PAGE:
⭐ This brings me to tonight and this holiday season. Christmas Eve candlelight services are one of the most cherished traditions for many in the Christian faith community. It is one of my favorite traditions with my own little family as a powerful reminder of what the season means to us. This year, however, those services are risky in the midst of the biggest surge the US has seen so far in the pandemic.
𝐇𝐞𝐫𝐞’𝐬 𝐭𝐡𝐞 𝐨𝐩𝐩𝐨𝐫𝐭𝐮𝐧𝐢𝐭𝐲. 𝐖𝐞 𝐜𝐚𝐧 𝐡𝐞𝐥𝐩 “𝐦𝐚𝐤𝐞 𝐫𝐨𝐨𝐦” 𝐛𝐲 𝐨𝐮𝐫 𝐚𝐜𝐭𝐢𝐨𝐧𝐬 𝐚𝐧𝐝 𝐜𝐡𝐨𝐢𝐜𝐞𝐬. We can make space for our hospitals, healthcare workers, and marginalized communities. What if our actions tonight on Christmas Eve with our services and this holiday season can be a symbol of standing in solidarity with those with no “room” – a symbol of witness to a baby born where there was no room to come make room for the sick, the poor, and the hurting. A few days ago, I wrote about reframing the advent season in the midst of the pandemic as a season of uncomfortable longing and hope with the shepherds – and, to adjust our priorities, behaviors, and actions accordingly. Today, I want to reframe our candlelight services on Christmas Eve with Luke 2:7 for the room-less. I will say it again – Christmas is not cancelled, it is magnified in an upside-down way that Jesus was always good at doing anyways – especially for those most in need. I don’t want to be the innkeeper in the story. I want to make room by my actions – for Jesus and for others.
-Friendly neighbor epidemiologist
***To the shepherds – Reframing advent during the pandemic – https://tinyurl.com/y9e9y56c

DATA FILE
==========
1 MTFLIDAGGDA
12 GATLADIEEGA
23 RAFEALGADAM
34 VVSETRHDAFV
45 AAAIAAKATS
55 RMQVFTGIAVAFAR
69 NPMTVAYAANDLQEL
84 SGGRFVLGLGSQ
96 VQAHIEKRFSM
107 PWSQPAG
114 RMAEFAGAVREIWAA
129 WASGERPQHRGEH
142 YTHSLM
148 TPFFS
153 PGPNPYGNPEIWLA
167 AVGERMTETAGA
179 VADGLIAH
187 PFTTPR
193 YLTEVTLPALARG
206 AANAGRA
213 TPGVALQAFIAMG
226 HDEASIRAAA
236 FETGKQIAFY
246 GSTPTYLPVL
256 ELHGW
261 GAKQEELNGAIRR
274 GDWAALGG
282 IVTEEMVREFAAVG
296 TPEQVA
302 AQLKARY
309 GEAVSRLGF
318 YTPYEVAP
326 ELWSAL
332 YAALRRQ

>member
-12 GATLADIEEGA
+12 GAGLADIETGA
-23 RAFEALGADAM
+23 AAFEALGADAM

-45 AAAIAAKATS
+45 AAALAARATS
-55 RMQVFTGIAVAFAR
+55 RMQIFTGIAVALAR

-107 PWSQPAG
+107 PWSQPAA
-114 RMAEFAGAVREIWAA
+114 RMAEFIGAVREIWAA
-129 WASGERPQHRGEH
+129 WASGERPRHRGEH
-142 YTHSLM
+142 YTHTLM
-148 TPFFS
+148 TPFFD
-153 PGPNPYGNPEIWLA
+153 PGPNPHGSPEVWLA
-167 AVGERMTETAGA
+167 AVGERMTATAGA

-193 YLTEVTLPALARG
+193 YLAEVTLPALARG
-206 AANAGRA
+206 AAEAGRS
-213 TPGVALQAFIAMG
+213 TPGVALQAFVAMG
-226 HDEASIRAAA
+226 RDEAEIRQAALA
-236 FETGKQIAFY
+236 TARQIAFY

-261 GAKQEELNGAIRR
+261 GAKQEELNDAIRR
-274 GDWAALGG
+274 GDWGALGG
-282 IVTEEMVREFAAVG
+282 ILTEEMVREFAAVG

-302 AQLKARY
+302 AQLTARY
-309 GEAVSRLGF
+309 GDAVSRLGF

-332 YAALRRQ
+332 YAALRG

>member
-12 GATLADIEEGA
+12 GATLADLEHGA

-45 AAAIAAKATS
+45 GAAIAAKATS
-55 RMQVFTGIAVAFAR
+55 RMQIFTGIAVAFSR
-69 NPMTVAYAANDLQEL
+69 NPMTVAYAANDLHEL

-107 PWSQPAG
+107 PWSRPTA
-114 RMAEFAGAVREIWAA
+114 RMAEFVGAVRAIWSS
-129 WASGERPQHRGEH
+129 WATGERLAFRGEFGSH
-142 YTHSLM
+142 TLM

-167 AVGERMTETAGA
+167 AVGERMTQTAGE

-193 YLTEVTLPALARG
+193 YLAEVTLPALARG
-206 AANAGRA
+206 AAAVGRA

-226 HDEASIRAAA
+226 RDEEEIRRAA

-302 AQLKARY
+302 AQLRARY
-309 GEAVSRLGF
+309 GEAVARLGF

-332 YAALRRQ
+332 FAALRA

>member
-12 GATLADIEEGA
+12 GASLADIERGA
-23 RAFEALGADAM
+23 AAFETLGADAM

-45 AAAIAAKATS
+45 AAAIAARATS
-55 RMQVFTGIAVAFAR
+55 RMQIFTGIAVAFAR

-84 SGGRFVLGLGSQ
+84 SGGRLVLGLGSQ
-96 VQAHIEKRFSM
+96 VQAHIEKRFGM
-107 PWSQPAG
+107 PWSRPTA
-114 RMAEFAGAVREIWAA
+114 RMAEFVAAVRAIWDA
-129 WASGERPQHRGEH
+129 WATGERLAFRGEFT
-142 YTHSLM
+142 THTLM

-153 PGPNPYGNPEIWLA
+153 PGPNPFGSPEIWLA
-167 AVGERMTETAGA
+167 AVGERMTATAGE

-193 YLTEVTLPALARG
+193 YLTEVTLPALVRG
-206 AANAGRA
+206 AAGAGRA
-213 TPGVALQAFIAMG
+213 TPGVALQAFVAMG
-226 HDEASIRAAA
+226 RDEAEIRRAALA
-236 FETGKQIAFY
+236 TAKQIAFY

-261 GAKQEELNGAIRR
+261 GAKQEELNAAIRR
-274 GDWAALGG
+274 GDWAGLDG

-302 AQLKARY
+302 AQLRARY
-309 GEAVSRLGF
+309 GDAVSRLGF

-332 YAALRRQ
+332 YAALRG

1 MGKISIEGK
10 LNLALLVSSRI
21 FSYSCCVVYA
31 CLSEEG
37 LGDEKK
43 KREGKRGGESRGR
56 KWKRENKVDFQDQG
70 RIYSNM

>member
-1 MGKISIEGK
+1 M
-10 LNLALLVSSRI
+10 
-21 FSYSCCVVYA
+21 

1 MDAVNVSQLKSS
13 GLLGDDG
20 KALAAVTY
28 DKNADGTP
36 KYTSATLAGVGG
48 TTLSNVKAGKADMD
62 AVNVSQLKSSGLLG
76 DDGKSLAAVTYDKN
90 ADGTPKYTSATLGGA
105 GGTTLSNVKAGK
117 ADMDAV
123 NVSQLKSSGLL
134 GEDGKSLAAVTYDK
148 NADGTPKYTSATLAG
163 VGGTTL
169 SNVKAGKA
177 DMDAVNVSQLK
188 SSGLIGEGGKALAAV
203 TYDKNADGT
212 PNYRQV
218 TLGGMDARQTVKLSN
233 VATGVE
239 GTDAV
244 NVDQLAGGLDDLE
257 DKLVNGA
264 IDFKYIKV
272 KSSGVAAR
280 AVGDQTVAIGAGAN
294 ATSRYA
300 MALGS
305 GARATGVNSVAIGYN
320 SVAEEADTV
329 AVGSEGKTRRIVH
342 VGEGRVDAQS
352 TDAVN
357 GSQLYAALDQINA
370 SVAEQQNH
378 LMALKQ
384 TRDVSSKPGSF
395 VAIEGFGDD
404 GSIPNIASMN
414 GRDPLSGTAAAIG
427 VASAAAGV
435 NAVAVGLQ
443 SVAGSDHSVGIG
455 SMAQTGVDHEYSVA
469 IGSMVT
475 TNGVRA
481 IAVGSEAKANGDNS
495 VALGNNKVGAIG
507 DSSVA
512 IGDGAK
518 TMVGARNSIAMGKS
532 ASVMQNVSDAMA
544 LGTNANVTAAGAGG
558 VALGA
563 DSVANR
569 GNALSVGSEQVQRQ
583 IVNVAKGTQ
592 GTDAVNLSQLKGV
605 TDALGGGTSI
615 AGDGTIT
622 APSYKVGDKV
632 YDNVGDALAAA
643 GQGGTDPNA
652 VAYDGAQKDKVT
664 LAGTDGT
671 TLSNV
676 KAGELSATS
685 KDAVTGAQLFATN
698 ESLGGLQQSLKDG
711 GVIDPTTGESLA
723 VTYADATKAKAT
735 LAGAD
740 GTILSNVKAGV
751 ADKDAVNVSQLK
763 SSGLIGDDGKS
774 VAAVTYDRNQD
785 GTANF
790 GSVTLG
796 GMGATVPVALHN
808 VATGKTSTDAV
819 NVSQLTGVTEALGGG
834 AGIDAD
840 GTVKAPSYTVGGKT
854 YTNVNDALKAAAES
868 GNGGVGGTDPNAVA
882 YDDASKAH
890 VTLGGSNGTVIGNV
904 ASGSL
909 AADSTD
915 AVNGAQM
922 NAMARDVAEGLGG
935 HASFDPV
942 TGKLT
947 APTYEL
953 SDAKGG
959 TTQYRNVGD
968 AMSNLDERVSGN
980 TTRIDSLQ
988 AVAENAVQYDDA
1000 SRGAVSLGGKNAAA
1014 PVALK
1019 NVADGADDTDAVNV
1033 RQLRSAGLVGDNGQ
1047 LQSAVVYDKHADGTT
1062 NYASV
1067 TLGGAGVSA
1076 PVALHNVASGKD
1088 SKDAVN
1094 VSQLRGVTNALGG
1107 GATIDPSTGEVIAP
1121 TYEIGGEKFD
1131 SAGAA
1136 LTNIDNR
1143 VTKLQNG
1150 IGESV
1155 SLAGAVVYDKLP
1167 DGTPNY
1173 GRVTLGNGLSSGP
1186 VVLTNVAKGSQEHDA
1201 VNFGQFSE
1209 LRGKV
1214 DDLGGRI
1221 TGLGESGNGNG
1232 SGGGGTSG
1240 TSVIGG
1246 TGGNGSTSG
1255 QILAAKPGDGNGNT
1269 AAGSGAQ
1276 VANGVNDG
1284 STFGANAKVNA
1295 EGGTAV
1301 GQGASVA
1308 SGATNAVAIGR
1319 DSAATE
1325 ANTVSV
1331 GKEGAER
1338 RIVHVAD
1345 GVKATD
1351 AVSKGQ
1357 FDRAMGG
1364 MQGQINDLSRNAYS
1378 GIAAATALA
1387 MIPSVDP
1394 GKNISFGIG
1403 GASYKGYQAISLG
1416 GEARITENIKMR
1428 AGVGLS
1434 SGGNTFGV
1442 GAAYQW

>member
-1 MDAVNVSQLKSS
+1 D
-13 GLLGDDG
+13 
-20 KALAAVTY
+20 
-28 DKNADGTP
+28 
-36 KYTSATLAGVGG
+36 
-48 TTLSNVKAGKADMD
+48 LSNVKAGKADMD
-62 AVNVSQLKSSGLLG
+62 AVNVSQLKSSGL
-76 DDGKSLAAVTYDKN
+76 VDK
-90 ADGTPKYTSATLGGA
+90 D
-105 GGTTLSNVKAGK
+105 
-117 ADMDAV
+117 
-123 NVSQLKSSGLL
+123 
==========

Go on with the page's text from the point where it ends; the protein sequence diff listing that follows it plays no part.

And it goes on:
*** A note to clergy – I wanted to give some practical tips on how to meet for your services. With the surge being QUADRUPLE the rates we saw in the summer, the best thing to do is go fully online or outdoors (still masked and distanced). It is still not too late to make these decisions too. As a ministry family, I understand that last statement seems impractical since you have done a lot of planning already – but, most of you can still go online and broadcast your service while limiting who comes to your worship teams and staff. If you are a pastor at a large/mega-church and plan to have multiple services to limit capacity, this is still risky given the surge numbers. Please also give thought to who will clean the sanctuary, bathrooms, and halls between services. If you decide to meet indoors, mandatory masking and distancing for all congregants at all times is warranted. On a super-practical note, be cautious about asking people to blow out the candles. This increases the risk of spread (especially if you are indoors) due to needing to take the masks off and blowing.
I also want to say a major thank you to those that have taken the hard steps of loving your neighbors with the actions you have taken in your church. I know it has come at great costs to many of you and your families, especially those of you in the south. As I was praying for you all during my run this morning, I was reminded of some verses about those costs (Phil 3:10-11, Matthew 13:44, and 2 Corinthians 12:9). I know the costs are costly in 2020 – so, I also prayed Ephesians 3:14-21 for the immeasurable more that is promised.
*** To congregants – If you go to a church that does not require masking all the time (especially in the sanctuary), that is risky. Remember that my mask protects you and yours protect me. So, it’s not enough to wear yours and risk others not wearing theirs, especially right now in the pandemic. If you are going home to at-risk individuals or going to visit at-risk individuals any time in the 14 days after the service, you greatly risk taking COVID-19 with you. Please reconsider going to an indoor, in-person service and join online.
MLK’s last Christmas sermon – https://onbeing.org/blog/martin-luther-kings-last-christmas-sermon/
NY Times articles with pictures: https://www.nytimes.com/2020/11/27/health/covid-hospitals-overload.html